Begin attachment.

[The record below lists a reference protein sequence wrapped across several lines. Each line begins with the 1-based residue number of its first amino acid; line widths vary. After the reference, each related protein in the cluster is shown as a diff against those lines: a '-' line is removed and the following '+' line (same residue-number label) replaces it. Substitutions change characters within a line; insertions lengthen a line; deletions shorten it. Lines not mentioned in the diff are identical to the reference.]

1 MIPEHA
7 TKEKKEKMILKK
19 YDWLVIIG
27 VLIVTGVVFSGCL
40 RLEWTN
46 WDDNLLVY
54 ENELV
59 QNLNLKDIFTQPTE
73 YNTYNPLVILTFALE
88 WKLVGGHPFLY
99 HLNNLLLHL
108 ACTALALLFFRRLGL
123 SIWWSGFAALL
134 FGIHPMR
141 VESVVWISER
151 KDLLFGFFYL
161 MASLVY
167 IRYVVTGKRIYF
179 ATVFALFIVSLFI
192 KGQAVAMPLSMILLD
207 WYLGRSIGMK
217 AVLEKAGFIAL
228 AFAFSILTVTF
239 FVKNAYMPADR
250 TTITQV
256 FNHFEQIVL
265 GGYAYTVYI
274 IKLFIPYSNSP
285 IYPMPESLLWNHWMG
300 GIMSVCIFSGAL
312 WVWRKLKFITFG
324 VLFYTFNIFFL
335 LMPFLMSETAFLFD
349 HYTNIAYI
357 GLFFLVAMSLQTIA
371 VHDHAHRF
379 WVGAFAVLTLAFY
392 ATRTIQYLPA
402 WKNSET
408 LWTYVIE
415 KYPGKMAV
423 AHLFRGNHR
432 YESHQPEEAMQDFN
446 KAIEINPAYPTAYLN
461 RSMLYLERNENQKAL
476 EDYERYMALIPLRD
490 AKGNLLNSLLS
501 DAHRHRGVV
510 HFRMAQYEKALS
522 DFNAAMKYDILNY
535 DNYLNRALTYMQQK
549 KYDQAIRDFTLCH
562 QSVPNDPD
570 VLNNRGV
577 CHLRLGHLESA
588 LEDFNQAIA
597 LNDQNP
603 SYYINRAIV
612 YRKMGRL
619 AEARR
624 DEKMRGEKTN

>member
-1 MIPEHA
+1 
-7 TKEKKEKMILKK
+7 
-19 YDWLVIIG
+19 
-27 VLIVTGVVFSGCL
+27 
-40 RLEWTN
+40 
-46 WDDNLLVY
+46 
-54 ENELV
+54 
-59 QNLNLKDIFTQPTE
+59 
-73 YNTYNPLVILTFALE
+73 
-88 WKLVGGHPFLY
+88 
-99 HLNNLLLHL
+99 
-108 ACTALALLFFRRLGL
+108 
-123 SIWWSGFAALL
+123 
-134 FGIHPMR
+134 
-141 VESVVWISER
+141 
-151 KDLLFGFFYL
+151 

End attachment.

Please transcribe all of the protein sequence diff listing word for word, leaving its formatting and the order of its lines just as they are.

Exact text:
[The record below lists a reference protein sequence wrapped across several lines. Each line begins with the 1-based residue number of its first amino acid; line widths vary. After the reference, each related protein in the cluster is shown as a diff against those lines: a '-' line is removed and the following '+' line (same residue-number label) replaces it. Substitutions change characters within a line; insertions lengthen a line; deletions shorten it. Lines not mentioned in the diff are identical to the reference.]

1 MIPEHA
7 TKEKKEKMILKK
19 YDWLVIIG
27 VLIVTGVVFSGCL
40 RLEWTN
46 WDDNLLVY
54 ENELV
59 QNLNLKDIFTQPTE
73 YNTYNPLVILTFALE
88 WKLVGGHPFLY
99 HLNNLLLHL
108 ACTALALLFFRRLGL
123 SIWWSGFAALL
134 FGIHPMR
141 VESVVWISER
151 KDLLFGFFYL
161 MASLVY
167 IRYVVTGKRIYF
179 ATVFALFIVSLFI
192 KGQAVAMPLSMILLD
207 WYLGRSIGMK
217 AVLEKAGFIAL
228 AFAFSILTVTF
239 FVKNAYMPADR
250 TTITQV
256 FNHFEQIVL
265 GGYAYTVYI
274 IKLFIPYSNSP
285 IYPMPESLLWNHWMG
300 GIMSVCIFSGAL
312 WVWRKLKFITFG
324 VLFYTFNIFFL
335 LMPFLMSETAFLFD
349 HYTNIAYI
357 GLFFLVAMSLQTIA
371 VHDHAHRF
379 WVGAFAVLTLAFY
392 ATRTIQYLPA
402 WKNSET
408 LWTYVIE
415 KYPGKMAV
423 AHLFRGNHR
432 YESHQPEEAMQDFN
446 KAIEINPAYPTAYLN
461 RSMLYLERNENQKAL
476 EDYERYMALIPLRD
490 AKGNLLNSLLS
501 DAHRHRGVV
510 HFRMAQYEKALS
522 DFNAAMKYDILNY
535 DNYLNRALTYMQQK
549 KYDQAIRDFTLCH
562 QSVPNDPD
570 VLNNRGV
577 CHLRLGHLESA
588 LEDFNQAIA
597 LNDQNP
603 SYYINRAIV
612 YRKMGRL
619 AEARR
624 DEKMRGEKTN

>member
-1 MIPEHA
+1 
-7 TKEKKEKMILKK
+7 
-19 YDWLVIIG
+19 
-27 VLIVTGVVFSGCL
+27 
-40 RLEWTN
+40 
-46 WDDNLLVY
+46 
-54 ENELV
+54 
-59 QNLNLKDIFTQPTE
+59 
-73 YNTYNPLVILTFALE
+73 
-88 WKLVGGHPFLY
+88 
-99 HLNNLLLHL
+99 
-108 ACTALALLFFRRLGL
+108 
-123 SIWWSGFAALL
+123 
-134 FGIHPMR
+134 
-141 VESVVWISER
+141 
-151 KDLLFGFFYL
+151 